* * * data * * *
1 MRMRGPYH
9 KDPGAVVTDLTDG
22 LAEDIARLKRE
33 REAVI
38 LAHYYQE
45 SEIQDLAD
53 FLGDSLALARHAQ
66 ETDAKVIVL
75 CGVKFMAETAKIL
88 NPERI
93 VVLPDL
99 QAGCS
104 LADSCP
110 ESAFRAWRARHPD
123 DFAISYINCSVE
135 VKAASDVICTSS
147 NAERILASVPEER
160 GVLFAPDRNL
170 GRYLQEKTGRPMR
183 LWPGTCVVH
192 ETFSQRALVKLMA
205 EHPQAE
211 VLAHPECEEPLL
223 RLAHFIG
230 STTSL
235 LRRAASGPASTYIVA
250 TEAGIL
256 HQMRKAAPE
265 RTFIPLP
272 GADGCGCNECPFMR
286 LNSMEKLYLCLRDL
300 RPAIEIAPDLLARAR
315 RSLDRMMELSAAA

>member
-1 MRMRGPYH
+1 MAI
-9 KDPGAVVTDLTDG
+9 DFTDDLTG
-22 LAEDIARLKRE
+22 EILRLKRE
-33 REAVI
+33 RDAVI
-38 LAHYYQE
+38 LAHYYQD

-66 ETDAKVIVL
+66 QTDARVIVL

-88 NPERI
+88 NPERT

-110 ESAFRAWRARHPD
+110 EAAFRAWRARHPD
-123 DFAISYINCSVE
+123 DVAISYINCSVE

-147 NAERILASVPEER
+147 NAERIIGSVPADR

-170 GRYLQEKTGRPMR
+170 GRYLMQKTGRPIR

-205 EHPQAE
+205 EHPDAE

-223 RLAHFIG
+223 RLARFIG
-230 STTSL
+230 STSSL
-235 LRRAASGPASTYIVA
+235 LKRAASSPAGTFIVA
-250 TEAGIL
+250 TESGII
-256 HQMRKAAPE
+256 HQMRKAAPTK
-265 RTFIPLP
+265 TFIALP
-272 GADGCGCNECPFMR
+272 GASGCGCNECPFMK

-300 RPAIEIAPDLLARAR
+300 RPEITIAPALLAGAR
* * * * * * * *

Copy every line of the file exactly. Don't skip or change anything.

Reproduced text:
1 MRMRGPYH
9 KDPGAVVTDLTDG
22 LAEDIARLKRE
33 REAVI
38 LAHYYQE
45 SEIQDLAD
53 FLGDSLALARHAQ
66 ETDAKVIVL
75 CGVKFMAETAKIL
88 NPERI
93 VVLPDL
99 QAGCS
104 LADSCP
110 ESAFRAWRARHPD
123 DFAISYINCSVE
135 VKAASDVICTSS
147 NAERILASVPEER
160 GVLFAPDRNL
170 GRYLQEKTGRPMR
183 LWPGTCVVH
192 ETFSQRALVKLMA
205 EHPQAE
211 VLAHPECEEPLL
223 RLAHFIG
230 STTSL
235 LRRAASGPASTYIVA
250 TEAGIL
256 HQMRKAAPE
265 RTFIPLP
272 GADGCGCNECPFMR
286 LNSMEKLYLCLRDL
300 RPAIEIAPDLLARAR
315 RSLDRMMELSAAA

>member
-1 MRMRGPYH
+1 MAI
-9 KDPGAVVTDLTDG
+9 DFTDDLTG
-22 LAEDIARLKRE
+22 EILRLKRE
-33 REAVI
+33 RDAVI
-38 LAHYYQE
+38 LAHYYQD

-66 ETDAKVIVL
+66 QTDARVIVL

-88 NPERI
+88 NPERT

-110 ESAFRAWRARHPD
+110 EAAFRAWRARHPD
-123 DFAISYINCSVE
+123 DVAISYINCSVE

-147 NAERILASVPEER
+147 NAERIIGSVPADR

-170 GRYLQEKTGRPMR
+170 GRYLMQKTGRPIR

-205 EHPQAE
+205 EHPDAE

-223 RLAHFIG
+223 RLARFIG
-230 STTSL
+230 STSSL
-235 LRRAASGPASTYIVA
+235 LKRAASSPAGTFIVA
-250 TEAGIL
+250 TESGII
-256 HQMRKAAPE
+256 HQMRKAAPTK
-265 RTFIPLP
+265 TFIALP
-272 GADGCGCNECPFMR
+272 GASGCGCNECPFMK

-300 RPAIEIAPDLLARAR
+300 RPEITIAPALLAGAR